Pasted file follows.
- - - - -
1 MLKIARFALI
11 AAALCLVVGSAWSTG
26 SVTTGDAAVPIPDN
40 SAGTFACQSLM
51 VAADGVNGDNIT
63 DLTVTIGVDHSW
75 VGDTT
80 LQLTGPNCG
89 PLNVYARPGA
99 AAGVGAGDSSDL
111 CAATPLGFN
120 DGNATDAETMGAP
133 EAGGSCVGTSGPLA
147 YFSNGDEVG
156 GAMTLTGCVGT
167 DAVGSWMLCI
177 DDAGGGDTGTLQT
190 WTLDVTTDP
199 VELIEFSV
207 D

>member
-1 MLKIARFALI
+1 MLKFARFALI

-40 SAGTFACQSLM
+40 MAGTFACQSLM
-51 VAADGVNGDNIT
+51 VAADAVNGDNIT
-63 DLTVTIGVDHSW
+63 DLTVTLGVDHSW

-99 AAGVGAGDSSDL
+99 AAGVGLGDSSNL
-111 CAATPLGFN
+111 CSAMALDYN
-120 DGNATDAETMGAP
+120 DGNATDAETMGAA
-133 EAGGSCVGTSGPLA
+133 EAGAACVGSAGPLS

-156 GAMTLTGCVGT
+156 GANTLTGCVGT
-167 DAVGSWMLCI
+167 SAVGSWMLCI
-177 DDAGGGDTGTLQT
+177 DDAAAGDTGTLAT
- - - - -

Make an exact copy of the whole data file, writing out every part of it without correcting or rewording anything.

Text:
1 MLKIARFALI
11 AAALCLVVGSAWSTG
26 SVTTGDAAVPIPDN
40 SAGTFACQSLM
51 VAADGVNGDNIT
63 DLTVTIGVDHSW
75 VGDTT
80 LQLTGPNCG
89 PLNVYARPGA
99 AAGVGAGDSSDL
111 CAATPLGFN
120 DGNATDAETMGAP
133 EAGGSCVGTSGPLA
147 YFSNGDEVG
156 GAMTLTGCVGT
167 DAVGSWMLCI
177 DDAGGGDTGTLQT
190 WTLDVTTDP
199 VELIEFSV
207 D

>member
-1 MLKIARFALI
+1 MLKFARFALI

-40 SAGTFACQSLM
+40 MAGTFACQSLM
-51 VAADGVNGDNIT
+51 VAADAVNGDNIT
-63 DLTVTIGVDHSW
+63 DLTVTLGVDHSW

-99 AAGVGAGDSSDL
+99 AAGVGLGDSSNL
-111 CAATPLGFN
+111 CSAMALDYN
-120 DGNATDAETMGAP
+120 DGNATDAETMGAA
-133 EAGGSCVGTSGPLA
+133 EAGAACVGSAGPLS

-156 GAMTLTGCVGT
+156 GANTLTGCVGT
-167 DAVGSWMLCI
+167 SAVGSWMLCI
-177 DDAGGGDTGTLQT
+177 DDAAAGDTGTLAT